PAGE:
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Go for a spin on Record Store Day: Lifting the lid on vinyl, CD and tape

Tech for digitising treasured tunes – how easy is it to get into the groove?

Beyond vinyl

While vinyl is the most obviously collectable format, it's by no means the only one. There are fans of many analogue formats, including cassette – a quick rummage through eBay will turn up plenty of cassette singles for you to slip into your Walkman, if you're so minded. Who wouldn't want a Boyzone cassette?

Sony Walkman Boxed

Analogue audio isn't just about vinyl

When it comes to converting to digital, tape is generally a fair bit easier than vinyl, because there's no need to mess around with a pre-amp. The line output from a tape deck can be connected to the input on most computers, and if yours doesn't have one, then there's a wide range of USB audio interfacing, ranging from basic ones at around £15 all the way up to sophisticated multi-channel boxes.

Of course, while many of us were fairly protective of vinyl, cassettes often fared less well, being chucked in bags, or thrown around the glove compartments of cars. After that sort of treatment, not to mention careless rewinding with a biro, it's no surprise that an awful lot of old recordings can suffer wow and flutter caused not just by dodgy playback mechanisms, but also by stretched tape.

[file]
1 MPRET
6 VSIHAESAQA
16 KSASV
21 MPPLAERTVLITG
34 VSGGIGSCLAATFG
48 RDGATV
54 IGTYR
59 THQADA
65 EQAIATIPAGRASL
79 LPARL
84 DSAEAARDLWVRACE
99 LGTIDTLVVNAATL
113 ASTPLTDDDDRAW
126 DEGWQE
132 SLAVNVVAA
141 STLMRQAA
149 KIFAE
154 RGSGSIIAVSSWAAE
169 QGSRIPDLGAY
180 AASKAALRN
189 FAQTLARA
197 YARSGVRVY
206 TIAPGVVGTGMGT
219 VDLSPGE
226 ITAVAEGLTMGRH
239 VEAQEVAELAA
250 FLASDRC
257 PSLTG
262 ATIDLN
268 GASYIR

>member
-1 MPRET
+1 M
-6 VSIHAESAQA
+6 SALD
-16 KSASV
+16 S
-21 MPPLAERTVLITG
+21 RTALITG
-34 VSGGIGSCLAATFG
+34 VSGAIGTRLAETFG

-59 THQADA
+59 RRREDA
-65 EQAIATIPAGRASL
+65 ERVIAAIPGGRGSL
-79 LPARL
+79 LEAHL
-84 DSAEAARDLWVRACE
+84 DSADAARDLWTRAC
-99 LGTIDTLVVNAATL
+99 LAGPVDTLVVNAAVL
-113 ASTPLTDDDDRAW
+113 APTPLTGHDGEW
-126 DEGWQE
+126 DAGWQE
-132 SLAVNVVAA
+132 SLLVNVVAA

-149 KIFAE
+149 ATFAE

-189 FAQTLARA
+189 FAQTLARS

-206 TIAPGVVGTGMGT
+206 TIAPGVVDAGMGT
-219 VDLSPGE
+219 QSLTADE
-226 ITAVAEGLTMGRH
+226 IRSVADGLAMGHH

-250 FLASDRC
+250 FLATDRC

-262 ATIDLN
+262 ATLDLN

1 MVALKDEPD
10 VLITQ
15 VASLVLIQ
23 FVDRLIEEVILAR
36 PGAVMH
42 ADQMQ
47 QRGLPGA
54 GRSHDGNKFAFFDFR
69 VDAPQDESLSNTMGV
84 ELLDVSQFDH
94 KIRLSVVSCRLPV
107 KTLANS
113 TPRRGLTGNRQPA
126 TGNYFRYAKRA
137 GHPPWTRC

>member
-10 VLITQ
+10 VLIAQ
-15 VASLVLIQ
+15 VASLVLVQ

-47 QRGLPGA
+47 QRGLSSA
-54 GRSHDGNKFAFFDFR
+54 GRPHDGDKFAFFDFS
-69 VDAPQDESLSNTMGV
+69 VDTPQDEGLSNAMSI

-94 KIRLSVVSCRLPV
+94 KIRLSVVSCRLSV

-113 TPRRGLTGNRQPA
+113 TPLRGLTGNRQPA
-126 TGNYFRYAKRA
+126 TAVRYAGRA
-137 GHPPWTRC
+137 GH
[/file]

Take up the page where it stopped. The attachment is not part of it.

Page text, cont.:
One solution to that is Celemony's Capstan which, the company claims, will even out the wow and flutter in old audio recordings, helping restore them to their former glory. Sadly, it's not terribly affordable, at €199 to rent for five days, or €3,790 for an unlimited version. I tried it with a record deliberately slowed using fingers, and it really does fix the audio. You can download a trial version, and check out its magic for yourself but, unfortunately, it only allows you to hear seven seconds at a time.

Celemony Capstan

Celemony's Capstan can fix wow and flutter – for a price

What kind of day has it been?

While Record Store Day is just once a year, music lasts a lot longer than that. The record companies might hope you'll buy your old collection all over again in new formats, or pay a monthly subscription to stream them. But with a new USB-equipped turntable or pre-amp, it's much simpler than before to preserve your records, old and new.

Why not find your nearest record shop and treat yourself? ®

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